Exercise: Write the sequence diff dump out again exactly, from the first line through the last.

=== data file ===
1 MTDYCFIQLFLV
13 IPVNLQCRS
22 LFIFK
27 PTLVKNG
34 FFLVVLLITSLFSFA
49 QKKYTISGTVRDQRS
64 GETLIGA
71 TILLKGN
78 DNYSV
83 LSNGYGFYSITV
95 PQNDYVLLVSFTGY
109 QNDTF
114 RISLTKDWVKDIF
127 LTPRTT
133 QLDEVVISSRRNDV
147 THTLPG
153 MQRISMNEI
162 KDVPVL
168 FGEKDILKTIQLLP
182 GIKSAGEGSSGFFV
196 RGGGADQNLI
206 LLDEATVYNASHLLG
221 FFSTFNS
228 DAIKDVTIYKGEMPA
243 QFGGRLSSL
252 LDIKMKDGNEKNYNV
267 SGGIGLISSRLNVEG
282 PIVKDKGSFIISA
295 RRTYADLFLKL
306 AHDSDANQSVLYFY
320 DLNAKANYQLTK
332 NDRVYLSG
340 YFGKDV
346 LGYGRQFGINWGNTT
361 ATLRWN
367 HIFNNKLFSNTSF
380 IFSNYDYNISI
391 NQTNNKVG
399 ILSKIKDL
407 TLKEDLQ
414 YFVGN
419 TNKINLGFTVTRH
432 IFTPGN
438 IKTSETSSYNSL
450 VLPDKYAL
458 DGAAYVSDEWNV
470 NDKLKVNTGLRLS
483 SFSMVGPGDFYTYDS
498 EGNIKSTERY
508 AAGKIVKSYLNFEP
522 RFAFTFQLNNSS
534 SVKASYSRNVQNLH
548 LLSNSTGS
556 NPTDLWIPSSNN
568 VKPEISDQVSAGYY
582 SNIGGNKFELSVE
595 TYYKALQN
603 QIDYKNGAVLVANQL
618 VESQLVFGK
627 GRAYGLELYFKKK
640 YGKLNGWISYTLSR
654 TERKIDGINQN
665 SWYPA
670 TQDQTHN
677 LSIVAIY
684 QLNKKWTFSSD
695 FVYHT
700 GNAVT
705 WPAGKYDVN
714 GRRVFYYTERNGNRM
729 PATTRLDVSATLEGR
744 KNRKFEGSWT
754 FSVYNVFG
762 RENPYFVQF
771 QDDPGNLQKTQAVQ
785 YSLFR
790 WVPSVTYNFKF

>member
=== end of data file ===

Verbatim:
1 MTDYCFIQLFLV
13 IPVNLQCRS
22 LFIFK
27 PTLVKNG
34 FFLVVLLITSLFSFA
49 QKKYTISGTVRDQRS
64 GETLIGA
71 TILLKGN
78 DNYSV
83 LSNGYGFYSITV
95 PQNDYVLLVSFTGY
109 QNDTF
114 RISLTKDWVKDIF
127 LTPRTT
133 QLDEVVISSRRNDV
147 THTLPG
153 MQRISMNEI
162 KDVPVL
168 FGEKDILKTIQLLP
182 GIKSAGEGSSGFFV
196 RGGGADQNLI
206 LLDEATVYNASHLLG
221 FFSTFNS
228 DAIKDVTIYKGEMPA
243 QFGGRLSSL
252 LDIKMKDGNEKNYNV
267 SGGIGLISSRLNVEG
282 PIVKDKGSFIISA
295 RRTYADLFLKL
306 AHDSDANQSVLYFY
320 DLNAKANYQLTK
332 NDRVYLSG
340 YFGKDV
346 LGYGRQFGINWGNTT
361 ATLRWN
367 HIFNNKLFSNTSF
380 IFSNYDYNISI
391 NQTNNKVG
399 ILSKIKDL
407 TLKEDLQ
414 YFVGN
419 TNKINLGFTVTRH
432 IFTPGN
438 IKTSETSSYNSL
450 VLPDKYAL
458 DGAAYVSDEWNV
470 NDKLKVNTGLRLS
483 SFSMVGPGDFYTYDS
498 EGNIKSTERY
508 AAGKIVKSYLNFEP
522 RFAFTFQLNNSS
534 SVKASYSRNVQNLH
548 LLSNSTGS
556 NPTDLWIPSSNN
568 VKPEISDQVSAGYY
582 SNIGGNKFELSVE
595 TYYKALQN
603 QIDYKNGAVLVANQL
618 VESQLVFGK
627 GRAYGLELYFKKK
640 YGKLNGWISYTLSR
654 TERKIDGINQN
665 SWYPA
670 TQDQTHN
677 LSIVAIY
684 QLNKKWTFSSD
695 FVYHT
700 GNAVT
705 WPAGKYDVN
714 GRRVFYYTERNGNRM
729 PATTRLDVSATLEGR
744 KNRKFEGSWT
754 FSVYNVFG
762 RENPYFVQF
771 QDDPGNLQKTQAVQ
785 YSLFR
790 WVPSVTYNFKF

>member